Video: Report on the coffee economy of Berkeley by NPR's Chip Grabow in a KDMC workshop.
MIAMI — The Knight Digital Media Center will increase its training and become a “virtual center” to help journalists succeed in the 21st century, the John S. and James L. Knight Foundation announced today. A key part of that effort: helping NPR retrain its workforce to be increasingly competitive and effective in the digital age.
The foundation has awarded $2.8 million to the University of California, Berkeley to increase its multimedia workshops for journalists and $2.4 million to the University of Southern California to increase its leadership workshops and special topic seminars for journalists. An additional $1.5 million grant will help NPR work with the Knight Digital Media Center as the non-commercial news organization increases its expansion into digital news.
“Digital technology poses major challenges and opportunities to journalism,” says Alberto Ibargüen, Knight Foundation’s president and CEO. “These grants help the Knight Digital Media Center play a leading role in training journalists to meet these challenges. They will help NPR bring its quality journalism forward in this new digital age.”
Over the next five years, the Knight Digital Media Center will provide:
- 400 diverse journalists with multimedia storytelling training.
- 160 editors with special technology training.
- Four newsrooms with on-site transformation workshops.
- A redesigned portal web site to train more than 20,000 web users with distance learning and offer an array of Knight-funded training/learning programs focused on transforming journalists and news organizations for the digital future.
- An annual “New Leadership Conference’’ with editors and online managers from leading news organizations.
- Annual seminars on “Decision-making for Portal Editors,’’ “Best Practices of Specialized Journalists Online” and “Timely Topics for Digital Journalists.”
- An annual workshop on “Managing Multimedia Multiculturalism’’ for 20 newsroom leaders, sponsored by USC and The Maynard Institute.
Within two years, the grant to NPR, working with the Knight Digital Media Center, will train:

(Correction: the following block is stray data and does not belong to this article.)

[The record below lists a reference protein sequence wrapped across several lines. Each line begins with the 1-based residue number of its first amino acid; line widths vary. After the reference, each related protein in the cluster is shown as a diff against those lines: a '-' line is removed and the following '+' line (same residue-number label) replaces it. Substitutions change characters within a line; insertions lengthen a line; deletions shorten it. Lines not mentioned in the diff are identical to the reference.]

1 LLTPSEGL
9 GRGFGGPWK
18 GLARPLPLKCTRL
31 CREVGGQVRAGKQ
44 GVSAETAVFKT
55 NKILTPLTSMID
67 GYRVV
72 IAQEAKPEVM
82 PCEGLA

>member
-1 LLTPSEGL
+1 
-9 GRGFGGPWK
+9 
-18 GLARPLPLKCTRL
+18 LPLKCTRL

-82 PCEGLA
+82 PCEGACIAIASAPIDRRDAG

- About 600 NPR staff in its new audio production and content management systems.
- 40 NPR senior managers, leaders and training staff to support’s NPR newsroom of the future project, “Newsroom 2.0.”
- 400 NPR reporters, producers, editors and other staff in multimedia skills.
NPR will work with the Knight Center to implement the training and ensure that it is relevant to each staff member’s responsibilities.
"With the increased funding, the Knight Digital Media Center will become a highly visible model of a collaboration between the academy and the industry designed to help bring our national media into the digital age. We are so enthusiastic about the opportunity to work with our colleagues at NPR and help speed the transformation of an extraordinary radio organization into a national media company,” said Dianne Lynch, dean of the U.C. Berkeley Graduate School of Journalism.
"Thanks to the vision and generosity of Knight Foundation, the Knight Digital Media Center will help journalists and news organizations get the training they need to serve their readers, listeners and viewers as technology transforms the way we get news and information,'' said Ernest J. Wilson III, dean of the USC Annenberg School for Communication.
“We are honored that Knight Foundation recognizes the public service mission of NPR News and the American public's interest in finding our journalism on all platforms and in all the places they want it," said Ken Stern, chief executive officer, NPR. "NPR has made a significant commitment to transforming our reporting, storytelling and production efforts to multimedia, and this grant will play a critical role in the comprehensive project we have launched. Knight Foundation has supported NPR and our journalism in the past, and today's grant will be integral to NPR's future."
The Knight Digital Media Center is a partnership between two top journalism schools, USC’s Annenberg School and U.C. Berkeley’s Graduate School of Journalism. The center has trained hundreds of midcareer journalists to better cover complex topics ranging from immigration to water quality. Its alumni have won numerous reporting and editing awards. Their improved journalism has been read, heard or viewed by millions of Americans.
Since its launch in 1970, NPR has become an award-winning primary news provider and dominant force in American life. NPR produces and/or distributes more than 1,300 hours of programming weekly. This includes more than 150 hours of news, information and talk shows for 800-plus NPR Member stations, attracting 26.5 million listeners weekly. NPR.org offers extensive original video and audio content, hourly newscasts and free streaming audio of NPR programs.
The John S. and James L. Knight Foundation invests in journalism excellence worldwide and in the vitality of 26 U.S. communities where the Knight brothers owned newspapers. Since 1950 the foundation has granted more than $300 million to advance quality journalism and freedom of expression. It focuses on projects with the potential to create transformational change. For more, visit www.knightfoundation.org.
Knight Foundation supports transformational ideas that promote quality journalism, advance media innovation, engage communities and foster the arts. We believe that democracy thrives when people and communities are informed and engaged. For more, visit www.knightfoundation.org.